You need to take your stool softener. Same topic. Different angle. I had several patients come to Triage yesterday for constipation related to opiate use post-operatively. None of them had any instructions about preventing or addressing what to do about the (inevitable) constipation. Again, why are we screwing up our discharge instructions?

Myth of the Queen Bee. Some research probably pertinent to nurses aspiring to leadership positions.

Drop Me a Postcard. This is kind of cool: internet postcards you can drag and drop to email, Facebook/Twitter messages, which pose some pertinent, challenging, difficult questions. From droppingknowledge.org.

How to deal with difficult colleagues. It seems too simple.

“Please do not let them breed.” Yep.

Size does matter. I thought this story was interesting because it exemplifies the anti-science, anti-intellectual climate we seem to be labouring under. Shorter version: right-wing web sites excoriate supposedly taxpayer-funded study of penis size and gay men’s health as trivial and frivolous, except, as it turns out, the study was not directly funded by the U.S. government and there is in fact an important correlation between sexual health and penis size, which in turn has implications for reducing HIV transmission.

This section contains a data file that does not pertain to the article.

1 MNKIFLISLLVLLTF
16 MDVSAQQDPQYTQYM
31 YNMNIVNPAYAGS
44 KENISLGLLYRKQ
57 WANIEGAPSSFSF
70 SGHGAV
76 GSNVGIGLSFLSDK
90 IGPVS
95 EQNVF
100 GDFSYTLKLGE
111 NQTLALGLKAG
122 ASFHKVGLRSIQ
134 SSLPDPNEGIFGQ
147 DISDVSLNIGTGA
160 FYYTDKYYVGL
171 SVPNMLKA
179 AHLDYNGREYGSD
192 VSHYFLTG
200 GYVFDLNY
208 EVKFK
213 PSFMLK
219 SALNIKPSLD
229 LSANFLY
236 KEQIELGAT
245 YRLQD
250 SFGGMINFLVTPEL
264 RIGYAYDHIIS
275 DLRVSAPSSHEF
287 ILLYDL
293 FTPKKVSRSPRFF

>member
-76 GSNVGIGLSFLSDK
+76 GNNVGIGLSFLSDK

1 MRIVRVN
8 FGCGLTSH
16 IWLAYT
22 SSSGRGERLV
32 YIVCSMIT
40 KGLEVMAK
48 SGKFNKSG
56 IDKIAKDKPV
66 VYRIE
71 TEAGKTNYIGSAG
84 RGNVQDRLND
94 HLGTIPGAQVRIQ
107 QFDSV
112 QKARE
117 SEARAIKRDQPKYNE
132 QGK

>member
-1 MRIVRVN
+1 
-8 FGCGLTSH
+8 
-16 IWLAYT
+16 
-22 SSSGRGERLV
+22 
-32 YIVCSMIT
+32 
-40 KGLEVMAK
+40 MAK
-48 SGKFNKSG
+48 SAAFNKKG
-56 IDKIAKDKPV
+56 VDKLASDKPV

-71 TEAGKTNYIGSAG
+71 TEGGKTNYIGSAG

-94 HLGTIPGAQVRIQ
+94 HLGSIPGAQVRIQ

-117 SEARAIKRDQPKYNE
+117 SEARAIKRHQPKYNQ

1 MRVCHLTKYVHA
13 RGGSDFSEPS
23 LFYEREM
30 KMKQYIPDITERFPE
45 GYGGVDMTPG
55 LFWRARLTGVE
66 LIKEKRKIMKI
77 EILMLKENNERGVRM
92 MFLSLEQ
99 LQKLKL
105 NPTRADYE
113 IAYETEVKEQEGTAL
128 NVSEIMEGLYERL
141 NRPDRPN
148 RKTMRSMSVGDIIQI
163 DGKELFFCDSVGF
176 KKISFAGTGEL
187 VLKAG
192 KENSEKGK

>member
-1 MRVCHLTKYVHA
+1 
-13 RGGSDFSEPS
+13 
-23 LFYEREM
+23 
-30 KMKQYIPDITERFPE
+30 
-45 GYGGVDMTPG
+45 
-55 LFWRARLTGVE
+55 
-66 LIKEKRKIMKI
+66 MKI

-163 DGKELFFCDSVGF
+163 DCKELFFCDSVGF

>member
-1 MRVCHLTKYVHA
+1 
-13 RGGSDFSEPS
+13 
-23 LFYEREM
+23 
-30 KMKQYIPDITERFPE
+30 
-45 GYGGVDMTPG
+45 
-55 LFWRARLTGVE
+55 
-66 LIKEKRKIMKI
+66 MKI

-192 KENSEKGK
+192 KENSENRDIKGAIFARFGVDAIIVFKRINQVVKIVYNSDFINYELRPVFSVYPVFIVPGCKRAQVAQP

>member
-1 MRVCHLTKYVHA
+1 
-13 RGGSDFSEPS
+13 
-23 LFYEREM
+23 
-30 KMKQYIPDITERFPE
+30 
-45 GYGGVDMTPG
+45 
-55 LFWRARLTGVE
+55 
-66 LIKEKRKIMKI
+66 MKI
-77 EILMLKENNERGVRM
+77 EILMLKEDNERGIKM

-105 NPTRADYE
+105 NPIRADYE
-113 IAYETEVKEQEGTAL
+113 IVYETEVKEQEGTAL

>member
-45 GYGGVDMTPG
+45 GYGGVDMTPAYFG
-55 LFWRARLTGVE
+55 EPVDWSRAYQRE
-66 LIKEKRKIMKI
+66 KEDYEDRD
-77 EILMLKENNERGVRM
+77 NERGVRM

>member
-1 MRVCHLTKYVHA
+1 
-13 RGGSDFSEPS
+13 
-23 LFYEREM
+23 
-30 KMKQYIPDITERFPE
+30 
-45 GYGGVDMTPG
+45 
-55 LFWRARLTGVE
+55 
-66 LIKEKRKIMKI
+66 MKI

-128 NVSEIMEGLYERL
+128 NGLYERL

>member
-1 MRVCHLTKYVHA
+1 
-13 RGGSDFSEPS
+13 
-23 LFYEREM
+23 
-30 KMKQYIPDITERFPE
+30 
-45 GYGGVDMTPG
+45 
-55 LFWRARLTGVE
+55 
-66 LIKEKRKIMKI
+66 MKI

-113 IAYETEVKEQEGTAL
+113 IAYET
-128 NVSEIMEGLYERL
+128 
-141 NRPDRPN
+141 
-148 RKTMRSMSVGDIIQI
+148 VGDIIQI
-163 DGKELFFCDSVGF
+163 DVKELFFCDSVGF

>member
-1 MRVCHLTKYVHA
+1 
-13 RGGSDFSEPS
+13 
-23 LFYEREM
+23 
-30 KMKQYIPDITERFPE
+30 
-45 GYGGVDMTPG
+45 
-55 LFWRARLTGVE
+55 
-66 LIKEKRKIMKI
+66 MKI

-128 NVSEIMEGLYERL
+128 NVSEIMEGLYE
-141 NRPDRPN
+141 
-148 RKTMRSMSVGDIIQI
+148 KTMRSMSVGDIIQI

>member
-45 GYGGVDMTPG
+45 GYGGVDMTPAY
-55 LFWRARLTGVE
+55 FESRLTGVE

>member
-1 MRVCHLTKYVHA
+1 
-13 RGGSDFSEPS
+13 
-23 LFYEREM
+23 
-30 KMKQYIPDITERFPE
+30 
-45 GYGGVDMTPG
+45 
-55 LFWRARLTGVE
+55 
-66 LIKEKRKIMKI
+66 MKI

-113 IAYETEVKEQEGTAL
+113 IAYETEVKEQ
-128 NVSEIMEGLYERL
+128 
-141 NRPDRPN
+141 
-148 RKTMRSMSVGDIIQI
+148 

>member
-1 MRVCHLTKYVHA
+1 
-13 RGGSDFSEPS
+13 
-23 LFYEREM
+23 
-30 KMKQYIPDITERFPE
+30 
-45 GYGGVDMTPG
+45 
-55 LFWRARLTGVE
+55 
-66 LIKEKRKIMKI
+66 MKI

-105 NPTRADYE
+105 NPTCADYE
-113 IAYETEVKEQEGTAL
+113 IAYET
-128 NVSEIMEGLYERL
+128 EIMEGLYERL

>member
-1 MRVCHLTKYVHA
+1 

Speaking of bad foodDeep fried butter. Really. Move over cheeseburger-on-a-glazed-doughnut. As Sean says, I’m speechless.

Dumb road signs

 

 

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How Mr. Jones Died

Mr. Jones was 83-years-old when he died. He came to us by ambulance from with shortness of breath beginning a little after lunch. He was from a nursing home; he had the alphabet soup of morbidities: CHF, CVA, NIDDM, CAD, COPD  — topped off by dementia related Parkinson’s.

He had pancreatic cancer, and plainly, he was dying. His advanced directives, outlining the plan for end-of-life care stated no heroic measures, but if he became seriously ill, he was to be transported to the emergency department for evaluation.